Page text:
When do customers want to feel like an entry in a database? Obvious answer: never. Consumers want their bank to see them as a valued customer, and that starts with going above and beyond the expectations of what a bank should provide. One simple way to do so is to incorporate a method for tracking and responding to individual customer sentiment in your strategy. Online reviews, post-engagement surveys, social media comments, or simple notes taken during a meeting can all provide a view into the customer experience at a personal level. The best part is that current digital offerings allow for the automatic tracking of these responses for positive and negative sentiment, allowing agents to address comments and complaints at a personal level. By doing so, you can not only be sure to make customers feel valued by addressing and resolving feedback from each and every customer who takes the time to submit it, but also teach and inform employees for future experiences to keep satisfaction levels up.
Improve the Queuing Process
Waiting for service is an inevitable part of life, but that doesn’t mean that people enjoy it. Remember, an estimated 40% of business still requires an in-person visit. You want that visit to be positive, so don’t let waiting in a queue get in the way. The Journal of Consumer Behavior divides wait times for service into three cycles:
- Pre-process, where the customer is waiting in line
- In-process, where the customer is making their request at the counter
- Post-process, where the customer is waiting for their request to be completed
Out of all of these stages, the pre-processing stage has the greatest influence on how the customer perceives the waiting time, and more importantly, the service quality. In order to make that waiting period as painless as possible, consider implementing a lobby management solution during your digital transformation. With a simple customer facing tablet, customers can immediately join the appropriate queue for the service they’re looking for, freeing them from standing in line and allowing them to view estimated wait times. Along with improving the customer experience, a digital lobby management solution can help you to stay on top of daily customer flow, walkaways, and staff productivity by tracking all traffic coming through the lobby.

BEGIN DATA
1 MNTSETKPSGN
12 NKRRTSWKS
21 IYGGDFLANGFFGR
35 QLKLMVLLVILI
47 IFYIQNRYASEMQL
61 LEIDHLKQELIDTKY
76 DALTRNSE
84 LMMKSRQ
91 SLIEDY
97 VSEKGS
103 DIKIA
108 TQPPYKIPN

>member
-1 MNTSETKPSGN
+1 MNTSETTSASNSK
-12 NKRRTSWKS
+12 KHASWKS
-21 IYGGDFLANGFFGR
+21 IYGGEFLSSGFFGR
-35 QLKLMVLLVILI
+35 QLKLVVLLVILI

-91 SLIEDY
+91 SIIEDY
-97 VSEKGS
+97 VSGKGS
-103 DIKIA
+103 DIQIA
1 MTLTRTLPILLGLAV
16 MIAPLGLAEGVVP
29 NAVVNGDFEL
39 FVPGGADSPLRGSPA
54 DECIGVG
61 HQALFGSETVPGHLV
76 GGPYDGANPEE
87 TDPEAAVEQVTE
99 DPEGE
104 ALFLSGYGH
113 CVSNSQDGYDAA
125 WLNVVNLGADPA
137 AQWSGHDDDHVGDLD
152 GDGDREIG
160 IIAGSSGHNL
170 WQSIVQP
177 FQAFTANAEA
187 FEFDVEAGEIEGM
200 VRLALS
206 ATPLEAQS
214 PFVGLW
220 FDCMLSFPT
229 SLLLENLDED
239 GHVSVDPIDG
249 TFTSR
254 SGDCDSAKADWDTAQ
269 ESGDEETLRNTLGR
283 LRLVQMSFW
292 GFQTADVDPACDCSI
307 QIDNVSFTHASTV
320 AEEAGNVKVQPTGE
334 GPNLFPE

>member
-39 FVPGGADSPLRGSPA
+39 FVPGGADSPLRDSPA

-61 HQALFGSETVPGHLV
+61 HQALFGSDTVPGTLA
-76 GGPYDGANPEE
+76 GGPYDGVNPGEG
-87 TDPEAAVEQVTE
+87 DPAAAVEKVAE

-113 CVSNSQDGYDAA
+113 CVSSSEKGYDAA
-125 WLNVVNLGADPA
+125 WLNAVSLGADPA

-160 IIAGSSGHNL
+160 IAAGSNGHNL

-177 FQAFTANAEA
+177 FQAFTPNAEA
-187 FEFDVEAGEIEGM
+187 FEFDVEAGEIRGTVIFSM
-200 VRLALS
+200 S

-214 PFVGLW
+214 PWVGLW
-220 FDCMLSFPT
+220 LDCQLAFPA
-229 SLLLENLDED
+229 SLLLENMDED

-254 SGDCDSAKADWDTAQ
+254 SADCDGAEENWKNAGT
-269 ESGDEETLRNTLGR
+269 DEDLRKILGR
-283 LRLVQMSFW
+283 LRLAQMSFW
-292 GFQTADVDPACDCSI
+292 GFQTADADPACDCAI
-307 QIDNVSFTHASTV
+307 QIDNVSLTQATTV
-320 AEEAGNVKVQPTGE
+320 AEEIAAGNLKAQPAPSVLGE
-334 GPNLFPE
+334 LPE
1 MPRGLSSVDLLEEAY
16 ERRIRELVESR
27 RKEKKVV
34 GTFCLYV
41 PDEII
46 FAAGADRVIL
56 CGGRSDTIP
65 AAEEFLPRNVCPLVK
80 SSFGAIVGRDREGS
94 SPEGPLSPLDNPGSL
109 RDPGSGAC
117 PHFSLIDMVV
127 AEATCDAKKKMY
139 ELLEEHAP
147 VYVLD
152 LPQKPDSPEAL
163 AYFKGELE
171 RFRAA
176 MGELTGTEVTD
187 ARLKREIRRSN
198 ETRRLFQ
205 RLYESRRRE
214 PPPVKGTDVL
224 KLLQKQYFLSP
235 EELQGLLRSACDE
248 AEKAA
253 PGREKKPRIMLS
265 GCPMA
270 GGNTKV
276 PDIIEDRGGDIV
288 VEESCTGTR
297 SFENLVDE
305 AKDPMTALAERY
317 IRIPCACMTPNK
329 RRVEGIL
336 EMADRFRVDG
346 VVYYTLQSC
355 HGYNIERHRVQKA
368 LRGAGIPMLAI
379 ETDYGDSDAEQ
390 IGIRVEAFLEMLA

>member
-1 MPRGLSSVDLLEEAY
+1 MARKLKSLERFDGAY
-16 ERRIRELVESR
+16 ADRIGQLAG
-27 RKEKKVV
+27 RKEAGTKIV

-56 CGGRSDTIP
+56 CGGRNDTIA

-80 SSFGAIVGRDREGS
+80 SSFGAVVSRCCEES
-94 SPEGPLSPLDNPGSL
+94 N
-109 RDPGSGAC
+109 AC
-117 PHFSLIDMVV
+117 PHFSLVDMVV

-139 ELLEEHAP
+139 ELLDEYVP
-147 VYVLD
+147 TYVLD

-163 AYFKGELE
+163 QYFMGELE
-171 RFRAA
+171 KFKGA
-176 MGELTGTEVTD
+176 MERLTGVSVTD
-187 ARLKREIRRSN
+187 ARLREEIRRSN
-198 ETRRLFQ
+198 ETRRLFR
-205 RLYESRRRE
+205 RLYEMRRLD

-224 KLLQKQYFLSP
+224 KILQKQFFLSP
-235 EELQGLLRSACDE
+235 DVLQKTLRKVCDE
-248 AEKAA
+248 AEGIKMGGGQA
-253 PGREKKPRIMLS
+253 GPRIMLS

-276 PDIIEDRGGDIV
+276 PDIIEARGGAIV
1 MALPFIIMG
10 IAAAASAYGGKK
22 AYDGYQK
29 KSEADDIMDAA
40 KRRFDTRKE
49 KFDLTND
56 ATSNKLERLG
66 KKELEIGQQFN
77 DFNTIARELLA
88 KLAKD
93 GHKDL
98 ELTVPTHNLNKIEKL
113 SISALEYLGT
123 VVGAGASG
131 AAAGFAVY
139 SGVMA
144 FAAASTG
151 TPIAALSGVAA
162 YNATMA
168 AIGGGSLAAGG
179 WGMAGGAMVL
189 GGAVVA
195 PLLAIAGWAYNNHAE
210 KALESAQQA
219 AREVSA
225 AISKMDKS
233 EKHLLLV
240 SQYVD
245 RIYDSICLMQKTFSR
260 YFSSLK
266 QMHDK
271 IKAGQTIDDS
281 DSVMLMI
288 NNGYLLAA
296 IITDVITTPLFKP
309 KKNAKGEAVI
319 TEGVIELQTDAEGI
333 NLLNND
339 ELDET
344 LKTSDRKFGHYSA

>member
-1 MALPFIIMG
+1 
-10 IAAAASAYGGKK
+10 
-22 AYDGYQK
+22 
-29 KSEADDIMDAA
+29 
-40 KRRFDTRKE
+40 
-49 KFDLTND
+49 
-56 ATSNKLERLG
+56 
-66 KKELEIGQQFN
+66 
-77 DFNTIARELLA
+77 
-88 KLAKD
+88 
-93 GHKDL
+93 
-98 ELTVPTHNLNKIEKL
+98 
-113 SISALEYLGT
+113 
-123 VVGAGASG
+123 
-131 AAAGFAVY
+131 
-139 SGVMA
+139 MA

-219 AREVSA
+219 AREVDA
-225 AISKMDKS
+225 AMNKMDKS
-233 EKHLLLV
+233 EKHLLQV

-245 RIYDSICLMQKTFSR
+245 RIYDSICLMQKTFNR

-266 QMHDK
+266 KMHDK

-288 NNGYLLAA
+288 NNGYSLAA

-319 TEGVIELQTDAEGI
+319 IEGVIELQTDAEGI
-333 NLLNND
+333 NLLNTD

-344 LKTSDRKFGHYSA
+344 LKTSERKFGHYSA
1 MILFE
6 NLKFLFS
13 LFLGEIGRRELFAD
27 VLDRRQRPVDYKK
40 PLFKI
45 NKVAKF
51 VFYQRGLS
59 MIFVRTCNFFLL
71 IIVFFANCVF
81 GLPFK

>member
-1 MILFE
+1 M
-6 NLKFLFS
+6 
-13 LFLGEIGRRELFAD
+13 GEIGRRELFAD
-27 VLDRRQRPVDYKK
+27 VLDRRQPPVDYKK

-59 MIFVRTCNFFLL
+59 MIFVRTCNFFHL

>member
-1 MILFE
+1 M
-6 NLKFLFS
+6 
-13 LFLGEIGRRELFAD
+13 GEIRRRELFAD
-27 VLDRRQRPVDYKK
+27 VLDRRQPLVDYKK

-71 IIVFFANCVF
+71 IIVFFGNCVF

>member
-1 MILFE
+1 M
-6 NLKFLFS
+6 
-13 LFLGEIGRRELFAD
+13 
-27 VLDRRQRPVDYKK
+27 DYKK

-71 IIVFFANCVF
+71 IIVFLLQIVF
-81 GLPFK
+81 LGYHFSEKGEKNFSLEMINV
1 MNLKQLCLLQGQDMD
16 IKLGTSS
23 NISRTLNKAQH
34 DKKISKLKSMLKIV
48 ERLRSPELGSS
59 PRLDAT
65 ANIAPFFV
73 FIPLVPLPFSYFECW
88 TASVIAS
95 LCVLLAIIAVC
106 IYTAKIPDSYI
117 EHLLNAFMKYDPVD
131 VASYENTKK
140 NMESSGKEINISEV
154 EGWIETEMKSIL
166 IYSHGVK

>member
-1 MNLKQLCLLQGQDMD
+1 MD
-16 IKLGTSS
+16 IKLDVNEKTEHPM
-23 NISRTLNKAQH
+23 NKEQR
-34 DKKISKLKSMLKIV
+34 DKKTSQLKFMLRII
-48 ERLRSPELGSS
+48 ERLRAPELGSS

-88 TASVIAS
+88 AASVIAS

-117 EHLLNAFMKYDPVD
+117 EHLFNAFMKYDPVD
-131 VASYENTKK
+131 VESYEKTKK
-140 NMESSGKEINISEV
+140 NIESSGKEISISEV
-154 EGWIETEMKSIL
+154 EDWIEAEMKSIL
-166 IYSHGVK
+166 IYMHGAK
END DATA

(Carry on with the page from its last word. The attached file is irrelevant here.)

Never Stop Improving
As LinkedIn founder, Reid Hoffman, said, “If you are not embarrassed by the first version of your product, you’ve launched too late.” Of course, with all the security and regulatory restrictions in banking, you don’t want to rush out an unfinished product, but that shouldn’t stop you from pushing the envelope. Do more for your customers than the competition is doing. Provide a better experience across all channels, both digital and physical, and you’ll win their loyalty and business. To provide these constant improvements, you need to ensure that your digital transformation includes methods for tracking the wants and needs of your customers. With that information, developing innovative new ways of providing an excellent customer experience become significantly easier. With real knowledge on areas for improvement to back up future changes, you can ensure that your first steps into your digital transformation won’t be your last, and set yourself up for consistent (and effective) improvement.
Digital Banking Transformation – What Next?
Looking to strike a balance between meeting the goals of your institution as well as those of your customers during your digital transformation? Download our Ultimate Guide to Digitally Transforming the Appointment Experience to learn more about common friction points in the appointment lifecycle, and how to utilize digital tools to transform the experience for everyone involved.
Ready to get started on leveraging your digital transformation to differentiate yourself from the competition with a superior customer experience? Schedule a consultation with Coconut Software to learn more about how our tailored solutions can help.